With the negative consequences of the COVID-19 pandemic still impacting Greenland’s tourism industry, the government has announced a new initiative aimed at bolstering domestic travel.
The mobility package came into effect Tuesday.
“It’s no secret that tourism is hard hit,” said Greenland’s Minister for Industry and Mineral Resources Jens-Frederik Nielsen in a news release.
“The Greenlandic goverment has already launched a number of aid packages, but we have assessed that more is needed. Therefore, I am glad that from today it will be possible to get a subsidy for travel between towns and villages. I hope that many will use this initiative to see places in our beautiful country that they would not otherwise see. The new initiative will thus both be able to provide great experiences for the population and at the same time help to support our local tourism businesses in a difficult time.”
Bolstering domestic tourism to make up for lack of international visitors
A tourism aid package, announced in June, encouraged hotels and tourism operators to offer COVID-19 discounts that businesses could then reclaim from the government.
The COVID-19 rebates for hotels run up to 500 Danish kroner (approximately $100 CDN). And discounts for one tour experience per day run up to 300 Danish kroner (approximately $62 CDN).
After feedback from the business community, the government upped the package on July 17 to include compensation for more than one trip, and to also allow those temporarily residing in Greenland for work to offer and then claim the COVID-19 discounts.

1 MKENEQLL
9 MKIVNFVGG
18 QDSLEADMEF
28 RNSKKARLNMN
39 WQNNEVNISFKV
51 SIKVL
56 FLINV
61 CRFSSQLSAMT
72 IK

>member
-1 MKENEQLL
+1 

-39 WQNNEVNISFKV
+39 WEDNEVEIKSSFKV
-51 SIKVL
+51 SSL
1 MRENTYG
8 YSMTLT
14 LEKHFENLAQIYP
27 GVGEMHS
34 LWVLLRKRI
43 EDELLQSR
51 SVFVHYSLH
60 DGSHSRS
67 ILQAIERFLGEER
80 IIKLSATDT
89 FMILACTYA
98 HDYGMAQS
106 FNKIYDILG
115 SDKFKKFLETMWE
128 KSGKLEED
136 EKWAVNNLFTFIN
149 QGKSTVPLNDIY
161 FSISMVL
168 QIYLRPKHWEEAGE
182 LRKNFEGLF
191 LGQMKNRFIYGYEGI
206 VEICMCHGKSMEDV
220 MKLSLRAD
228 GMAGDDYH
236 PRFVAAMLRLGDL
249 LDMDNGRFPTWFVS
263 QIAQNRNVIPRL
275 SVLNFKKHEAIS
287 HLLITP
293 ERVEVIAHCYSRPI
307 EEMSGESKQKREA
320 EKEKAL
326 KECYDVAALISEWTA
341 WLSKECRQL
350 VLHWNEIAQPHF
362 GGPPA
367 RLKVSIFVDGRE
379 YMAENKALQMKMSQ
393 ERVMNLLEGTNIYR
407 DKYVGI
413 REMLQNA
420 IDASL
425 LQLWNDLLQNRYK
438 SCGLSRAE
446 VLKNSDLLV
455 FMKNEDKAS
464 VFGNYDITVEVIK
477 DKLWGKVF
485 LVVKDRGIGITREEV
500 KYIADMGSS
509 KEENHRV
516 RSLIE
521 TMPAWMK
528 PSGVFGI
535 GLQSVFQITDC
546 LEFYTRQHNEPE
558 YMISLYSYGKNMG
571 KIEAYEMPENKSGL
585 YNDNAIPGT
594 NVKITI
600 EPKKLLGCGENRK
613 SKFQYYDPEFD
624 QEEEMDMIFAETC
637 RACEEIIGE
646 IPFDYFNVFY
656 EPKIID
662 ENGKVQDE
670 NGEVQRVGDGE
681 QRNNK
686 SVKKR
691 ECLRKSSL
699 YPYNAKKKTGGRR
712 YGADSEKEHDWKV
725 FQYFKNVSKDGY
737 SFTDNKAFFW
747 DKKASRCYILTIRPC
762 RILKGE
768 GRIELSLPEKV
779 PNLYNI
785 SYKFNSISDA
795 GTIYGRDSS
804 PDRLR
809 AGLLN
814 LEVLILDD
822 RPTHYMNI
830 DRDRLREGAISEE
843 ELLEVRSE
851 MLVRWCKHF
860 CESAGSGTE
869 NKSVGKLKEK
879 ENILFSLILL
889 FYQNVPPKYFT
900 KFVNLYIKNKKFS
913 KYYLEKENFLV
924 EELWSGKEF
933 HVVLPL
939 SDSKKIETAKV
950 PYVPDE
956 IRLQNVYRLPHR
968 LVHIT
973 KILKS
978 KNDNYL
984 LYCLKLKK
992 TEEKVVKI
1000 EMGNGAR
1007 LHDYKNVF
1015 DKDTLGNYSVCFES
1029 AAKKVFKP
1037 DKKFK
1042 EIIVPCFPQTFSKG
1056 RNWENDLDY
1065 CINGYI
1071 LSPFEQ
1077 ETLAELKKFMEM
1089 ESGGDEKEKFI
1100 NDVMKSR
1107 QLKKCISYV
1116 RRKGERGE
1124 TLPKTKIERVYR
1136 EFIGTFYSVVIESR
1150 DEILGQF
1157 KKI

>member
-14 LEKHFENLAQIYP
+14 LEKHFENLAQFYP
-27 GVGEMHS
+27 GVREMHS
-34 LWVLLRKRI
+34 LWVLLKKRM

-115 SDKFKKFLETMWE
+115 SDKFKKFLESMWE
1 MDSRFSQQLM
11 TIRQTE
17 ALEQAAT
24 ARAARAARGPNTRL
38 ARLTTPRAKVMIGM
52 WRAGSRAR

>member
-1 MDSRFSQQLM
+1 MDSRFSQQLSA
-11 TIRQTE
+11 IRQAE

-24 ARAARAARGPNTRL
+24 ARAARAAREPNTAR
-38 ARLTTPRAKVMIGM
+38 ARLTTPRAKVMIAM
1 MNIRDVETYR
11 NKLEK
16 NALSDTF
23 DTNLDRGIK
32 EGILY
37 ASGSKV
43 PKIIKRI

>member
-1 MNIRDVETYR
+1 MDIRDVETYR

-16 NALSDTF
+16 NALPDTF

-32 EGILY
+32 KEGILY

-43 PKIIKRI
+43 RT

On Tuesday, the new initiative will now allow tourism operators to offer COVID-19 discounts on internal routes between Greenland’s towns and villages.
“The corona crisis has more consequences than first assumed,” said a joint statement from members of the Greenlandic business community and workers’ representatives. “Feedback from the business community suggests that the tourism industry has been hit especially hard this summer. We’re therefore satisfied, in collaboration with the Greenlandic government, to organize this new initiative that can help support the tourist industry. ”
The tourism packages and new mobility initiative will be in effect until September 30.
Write to Eilís Quinn at eilis.quinn(at)cbc.ca
Related stories from around the North:
Canada: Scrapped 2020 cruise season will cost communities in Nunavut, Canada almost $1 million, Eye On The Arctic
Finland: Finland joins other Nordic countries in virtual tourism due to pandemic, Yle News
Iceland: Iceland offers COVID-19 testing to international travellers starting June 15, Eye on the Arctic
Norway: Norwegian Arctic wilderness tourism hit particularly hard by coronavirus, The Independent Barents Observer
Russia: All Russia’s North Pole cruises rescheduled to 2021, Eye on the Arctic
Sweden: Sweden seen as major source of COVID-19 in Western Finland region, Yle News
United States: Airline shutdown creates new challenges for rural Alaska, The Associated Press